The IPA master then stipulates the form the license must take, referencing a document in an exhibit that repeats the same language–“governmental purposes.” That governmental purposes is using the definition of the Kennedy patent policy–which it has to, to comply with that policy. Here’s how the IPA exhibit’s license handles the definition:
As used herein, “governmental purposes” means the right of the Government of the United States (including any agency thereof, state, or domestic municipal government) to practice and have practiced (made, or have made, used or have used, sold or have sold) throughout the world by or on behalf of the Government of the United States.
That’s exactly the Kennedy definition of governmental purposes. Latker drafted the IPA master. Latker drafted Bayh-Dole. Latker was involved in drafting the FPR. Latker was involved in drafting Bayh-Dole’s implementing regulations. Funny the law isn’t called Latker’s Law. There’s more to the IPA license, including that any assignment or license by the Grantee must include a reservation for the government license and that the government has the right to contest the validity of any patent licensed. By accepting a license, the government is not agreeing that the patent that forms the basis for the license is valid.
This “governmental purposes” will come back to haunt, so keep it in mind. Detached from its definition in the Kennedy and Nixon patent policies–it can begin to sound like “government use.” And because “use” is just one of “make, use, and sell,” “use” can be made to sound like a substantial restriction on government rights. “Use,” deployed this way is even a lesser right than what’s provided in 28 CFR 1498, which establishes that the federal government may “manufacture and use” patented inventions, subject to a claim for reasonable and entire compensation in the Court of Federal Claims. “Make, use, and sell” is broader than “manufacture and use.” “Use” is necessarily less broad than “manufacture and use.” Clearly “use” is less broad than “practice” or “practice and have practiced.” And it is also clear that “use” is not merely a synonym for “practice.” Only in the loosest, least professional usage might one think that “use” and “practice” mean the same thing. Only if one is so sloppy that it does not matter (extreme adiaphora!–no, failure to be competent) would one conflate use and practice in a patent license.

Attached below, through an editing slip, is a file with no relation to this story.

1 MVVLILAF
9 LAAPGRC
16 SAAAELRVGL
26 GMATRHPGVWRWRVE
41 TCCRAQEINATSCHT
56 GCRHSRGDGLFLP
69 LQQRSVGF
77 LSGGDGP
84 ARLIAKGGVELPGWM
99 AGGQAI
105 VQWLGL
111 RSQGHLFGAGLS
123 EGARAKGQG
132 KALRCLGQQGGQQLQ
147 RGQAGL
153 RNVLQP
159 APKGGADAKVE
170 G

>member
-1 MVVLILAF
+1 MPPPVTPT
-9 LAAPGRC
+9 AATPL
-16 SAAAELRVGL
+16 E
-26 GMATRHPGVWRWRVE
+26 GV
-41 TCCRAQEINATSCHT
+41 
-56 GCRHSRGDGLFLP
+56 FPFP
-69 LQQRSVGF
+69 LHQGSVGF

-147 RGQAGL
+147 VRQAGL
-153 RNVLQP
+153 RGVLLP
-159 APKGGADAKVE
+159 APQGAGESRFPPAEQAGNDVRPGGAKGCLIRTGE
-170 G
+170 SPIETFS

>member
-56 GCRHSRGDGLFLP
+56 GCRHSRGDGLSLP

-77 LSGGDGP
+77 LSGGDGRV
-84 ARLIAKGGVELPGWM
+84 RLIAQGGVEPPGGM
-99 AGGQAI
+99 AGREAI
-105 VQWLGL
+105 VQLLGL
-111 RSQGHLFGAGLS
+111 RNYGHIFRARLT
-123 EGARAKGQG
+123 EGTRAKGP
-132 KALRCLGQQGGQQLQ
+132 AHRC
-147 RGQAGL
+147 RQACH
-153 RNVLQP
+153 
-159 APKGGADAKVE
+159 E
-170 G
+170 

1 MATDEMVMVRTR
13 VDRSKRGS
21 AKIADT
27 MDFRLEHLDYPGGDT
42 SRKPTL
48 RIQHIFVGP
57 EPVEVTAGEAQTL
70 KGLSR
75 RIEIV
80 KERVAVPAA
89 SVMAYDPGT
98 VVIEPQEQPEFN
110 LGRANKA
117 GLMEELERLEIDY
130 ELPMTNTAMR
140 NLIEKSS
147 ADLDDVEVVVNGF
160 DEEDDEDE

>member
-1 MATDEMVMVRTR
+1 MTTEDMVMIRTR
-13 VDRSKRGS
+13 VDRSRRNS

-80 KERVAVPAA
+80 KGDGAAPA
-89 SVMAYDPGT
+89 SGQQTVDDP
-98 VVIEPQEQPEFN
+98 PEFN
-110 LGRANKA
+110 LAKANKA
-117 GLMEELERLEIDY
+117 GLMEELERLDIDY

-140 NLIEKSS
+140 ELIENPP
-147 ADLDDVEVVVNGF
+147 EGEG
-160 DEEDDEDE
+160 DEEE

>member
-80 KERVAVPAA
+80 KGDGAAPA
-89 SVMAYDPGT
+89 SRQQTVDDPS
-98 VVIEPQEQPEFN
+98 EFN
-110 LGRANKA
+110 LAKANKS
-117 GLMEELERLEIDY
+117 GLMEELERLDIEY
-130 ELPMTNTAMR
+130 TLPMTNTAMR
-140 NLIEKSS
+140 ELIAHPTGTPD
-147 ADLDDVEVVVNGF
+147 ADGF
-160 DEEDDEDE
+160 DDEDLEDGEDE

One further section to 202(c)(4):
Provided, That the funding agreement may provide for such additional rights, including the right to assign or have assigned foreign patent rights in the subject invention, as are determined by the agency as necessary for meeting the obligations of the United States under any treaty, international agreement, arrangement of cooperation, memorandum of understanding, or similar arrangement, including military agreement relating to weapons development and production.
This part is more interesting than it may seem. In the IPA master, we have seen that the foreign rights license is forward-looking:
on behalf of any foreign government, pursuant to any existing or future treaty or agreement with the United States
But in Bayh-Dole, Latker shifts the foreign license to require a special change in a given funding agreement–“may provide for such additional rights.” These “additional rights” cannot be license rights because a foreign license “throughout the world” is already included in the government license to practice and have practiced. Two issues. One, the extent to which the US government operates in foreign jurisdictions–maybe at its military bases. Two, whether additional rights mean more specifically ownership rights–that a funding agreement may specify that a contractor cannot elect to retain title to certain foreign rights in an invention if the funding agreement specifies that those rights must be assigned to the federal government (or to some entity as provided by a treaty or other agreement).
One would think that this situation was already nicely addressed in the IPA master–the patent rights clause (that’s what the IPA master functions as) stipulates that the government has a license for foreign countries any time that it is engaged in an international agreement that provides for such rights. Bayh-Dole, by contrast, appears to make federal agencies identify existing treaties and agreements, and to anticipate future treaties and agreements, distinguishing between a license (granted outright) and ownership (must be specified in advance). That’s a whole lot of bother. The effect appears to be to limit the ability of the federal government to comply with international agreements–or to cleverly have removed inventions made in federally funded work from the scope of those agreements, and placed foreign control of those inventors with contractors to exploit however they might want. Strange foreign policy, no?